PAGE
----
“The way we eat has changed more in the last fifty years than in the previous ten thousand” Food,Inc.
Have you ever had one of those moments where you had to read something twice for it to sink in because it was that unbelievable? Well prepare yourself for one of those moments courtesy of Sustainable Food’s, Natasha Chart.
Obama’s considering appointing a former Monsanto vice president, Mike Taylor, to head the Food Safety Working Group at the FDA.
As Jill Richardson writes at LaVidaLocavore at the link above, Taylor thinks the FDA wastes too much time on food safety inspections at meat packing plants. Further, he believes that one of their main problems is that they have to slow down their line speed too much.
Everyone who’s read anything about the horrendous working conditions at US meatpacking plants knows that incomplete kills before slaughter and worker injuries increase dramatically when line speeds increase.
As also noted at the Ethicurean, Taylor is the reason milk from rBGH/rBST cows doesn’t have to be labeled. Bovine growth hormone is perfectly safe, after all. Except for cows, or humans who drink its breakdown products in milk.
So yes, Mike Taylor is the person we have to thank for putting pus from mastitis-infected cows into the milk supply, and exposing milk-drinking Americans by the millions to greater cancer risks.
This guy is heading up a food safety working group.
I’m just swimming in the changeiness.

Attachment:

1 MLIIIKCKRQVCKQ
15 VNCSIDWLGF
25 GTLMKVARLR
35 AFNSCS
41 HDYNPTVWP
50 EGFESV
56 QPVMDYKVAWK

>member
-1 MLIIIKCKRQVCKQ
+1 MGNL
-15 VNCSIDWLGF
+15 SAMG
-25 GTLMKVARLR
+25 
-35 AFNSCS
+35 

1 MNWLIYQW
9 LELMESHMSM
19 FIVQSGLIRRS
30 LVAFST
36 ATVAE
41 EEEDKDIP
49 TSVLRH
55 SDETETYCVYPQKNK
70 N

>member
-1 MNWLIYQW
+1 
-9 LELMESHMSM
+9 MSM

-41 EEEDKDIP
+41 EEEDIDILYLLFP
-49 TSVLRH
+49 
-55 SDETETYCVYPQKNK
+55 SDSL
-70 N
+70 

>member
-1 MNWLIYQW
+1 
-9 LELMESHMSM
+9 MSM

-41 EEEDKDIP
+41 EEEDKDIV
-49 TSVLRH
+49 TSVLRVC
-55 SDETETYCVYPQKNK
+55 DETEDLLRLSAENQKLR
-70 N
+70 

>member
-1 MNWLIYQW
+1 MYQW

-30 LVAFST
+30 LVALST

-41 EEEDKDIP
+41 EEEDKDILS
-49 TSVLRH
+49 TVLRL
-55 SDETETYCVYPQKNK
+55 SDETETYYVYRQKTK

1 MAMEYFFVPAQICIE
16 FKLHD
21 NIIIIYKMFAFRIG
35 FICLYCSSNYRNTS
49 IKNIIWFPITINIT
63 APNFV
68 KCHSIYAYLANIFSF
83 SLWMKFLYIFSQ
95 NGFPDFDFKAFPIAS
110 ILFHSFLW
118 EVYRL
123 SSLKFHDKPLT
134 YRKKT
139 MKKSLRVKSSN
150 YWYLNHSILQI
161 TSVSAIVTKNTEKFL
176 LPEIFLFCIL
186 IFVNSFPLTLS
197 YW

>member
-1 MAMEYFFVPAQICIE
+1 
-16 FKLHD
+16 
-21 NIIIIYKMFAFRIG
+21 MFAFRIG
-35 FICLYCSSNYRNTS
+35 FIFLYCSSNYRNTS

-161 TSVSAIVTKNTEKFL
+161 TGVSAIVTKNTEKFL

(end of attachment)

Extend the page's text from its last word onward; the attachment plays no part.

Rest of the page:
It will take more than a “ShamWow” to wipe away the affects of this swim “in the changeiness”. Truth is the consumer, small farmer, organic farmer and local farmer’s markets have already had their share of “changeiness” since Obama took office. Between proposed legislation that strengthens the corporate industrial food complex’s grip on our food supply, like H.R 2749 & H.R.875 , the National Animal Identification System (NAIS) which threatens traditional rural farming and now Monsanto’sTaylor’s FDA appointment, the only conclusion one can reach is we are in the fight of our lives against industrial agriculture, corporate special interest and the kool-aid sipping status quo.
Fighting the Food Oligarchy
Last month, my friend Dave and I attended the USDA’s, National Animal Identification System (NAIS) listening session in Raleigh, NC. These “dog and pony shows” have many consumers and agricultural groups around the country asking the magic question,what’s next? What does the USDA expect to gain from these sessions? After five years of bureaucratic wranglings, nationally an estimated 95% oppose the program. But the opposition has not stopped the “USDA from handing out some $150 million in grants” to groups they hope can or will help them gain public support for NAIS. At the session in Raleigh, a mere 30-40 people excluding employees from the USDA, NC State and NC stakeholders showed up. Approximately half who attended spoke their mind against NAIS, out of those 20 only 5 spoke in favor of the NAIS program. Each of the proponents who spoke had an economic interest for supporting the program, surprised?